Date of Award
Master of Science (MS)
Mary Moussa Rogers
Objective: The current study examined the relative importance of psychological needs as predictors of relationship satisfaction and how differences across dimensions of adult attachment moderate these relationships. Through the examination of psychological needs, relationship satisfaction, and attachment questionnaires, it was predicted that psychological needs predict relationship satisfaction differently across the attachment spectrum, with attachment serving as a moderator of these associations.
Method: Data was collected from online crowd sourcing software, Amazon Mechanical Turk (Mturk). There were one hundred and fourteen participants, ranging from 18-78 years of age (M = 27.39, SD = 11.21), who were currently involved in a romantic relationship. Participants completed four questionnaires: The Basic Psychological Need Satisfaction Scale (Relationship Domain) comprised of 9 items measuring need satisfaction, The Relationship Assessment Scale comprised of 7 items measuring relationship satisfaction, Experiences in Close Relationships Scale comprised of 36 items measuring adult attachment dimensions, and Demographics of Participants.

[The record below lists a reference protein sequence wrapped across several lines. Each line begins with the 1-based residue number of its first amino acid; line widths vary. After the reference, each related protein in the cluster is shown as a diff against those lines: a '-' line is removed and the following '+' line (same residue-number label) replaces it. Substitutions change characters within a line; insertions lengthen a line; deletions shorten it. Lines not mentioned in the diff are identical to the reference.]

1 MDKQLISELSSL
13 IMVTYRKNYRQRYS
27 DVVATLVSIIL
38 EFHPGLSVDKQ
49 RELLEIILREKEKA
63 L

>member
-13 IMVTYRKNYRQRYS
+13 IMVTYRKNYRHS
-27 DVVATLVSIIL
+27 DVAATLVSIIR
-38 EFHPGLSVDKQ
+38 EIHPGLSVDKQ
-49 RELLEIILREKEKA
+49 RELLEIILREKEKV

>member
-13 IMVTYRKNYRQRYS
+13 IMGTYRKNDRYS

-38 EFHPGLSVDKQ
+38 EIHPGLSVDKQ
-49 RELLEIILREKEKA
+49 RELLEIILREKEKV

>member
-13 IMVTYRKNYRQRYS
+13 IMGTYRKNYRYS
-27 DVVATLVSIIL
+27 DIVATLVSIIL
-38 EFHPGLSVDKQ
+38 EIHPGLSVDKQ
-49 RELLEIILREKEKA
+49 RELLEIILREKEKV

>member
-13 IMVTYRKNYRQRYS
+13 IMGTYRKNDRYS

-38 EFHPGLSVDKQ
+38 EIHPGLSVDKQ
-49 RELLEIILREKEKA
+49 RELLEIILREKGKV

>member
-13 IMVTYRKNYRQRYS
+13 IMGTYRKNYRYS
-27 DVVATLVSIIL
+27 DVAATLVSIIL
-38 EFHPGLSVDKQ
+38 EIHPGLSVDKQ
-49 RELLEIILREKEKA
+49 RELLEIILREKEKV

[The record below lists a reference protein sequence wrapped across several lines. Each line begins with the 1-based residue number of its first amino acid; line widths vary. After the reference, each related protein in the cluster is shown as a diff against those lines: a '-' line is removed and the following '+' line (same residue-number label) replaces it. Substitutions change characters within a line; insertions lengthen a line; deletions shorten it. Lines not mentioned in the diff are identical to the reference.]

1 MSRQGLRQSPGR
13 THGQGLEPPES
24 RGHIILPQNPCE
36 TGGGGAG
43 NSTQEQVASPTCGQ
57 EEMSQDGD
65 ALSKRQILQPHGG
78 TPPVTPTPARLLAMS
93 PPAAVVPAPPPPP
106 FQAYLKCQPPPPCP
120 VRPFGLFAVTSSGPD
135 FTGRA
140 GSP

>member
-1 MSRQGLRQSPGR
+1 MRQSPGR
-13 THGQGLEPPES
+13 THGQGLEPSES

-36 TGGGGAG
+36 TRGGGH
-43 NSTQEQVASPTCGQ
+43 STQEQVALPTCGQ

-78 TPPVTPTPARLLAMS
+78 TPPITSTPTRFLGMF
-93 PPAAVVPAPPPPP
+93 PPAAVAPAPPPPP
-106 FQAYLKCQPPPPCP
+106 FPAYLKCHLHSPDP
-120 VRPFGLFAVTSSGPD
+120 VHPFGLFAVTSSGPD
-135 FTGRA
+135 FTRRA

Results: Autonomy and relatedness were stronger predictors of relationship satisfaction controlling for autonomy. Additionally, significant results from the regression analysis found that autonomy was a better predictor of relationship satisfaction for those high on avoidance relative to those low on avoidance. Likewise, relatedness was a better predictor of relationship satisfaction for those low on anxiety relative to those high on anxiety.
Conclusions: These findings suggest that psychological needs predict relationship satisfaction differently across the attachment spectrum. To understand how satisfied someone will be in their relationship it is important to know how much need satisfaction they are getting in their relationship, as well as the differences in an individual’s personality. Psychological needs lead to satisfaction differently for different people.
Rutland, Kristin, "What Makes a Good Relationship? Examining the Role of Psychological Needs on Relationship Satisfaction Moderated by Attachment" (2022). USC Aiken Psychology Theses. 65.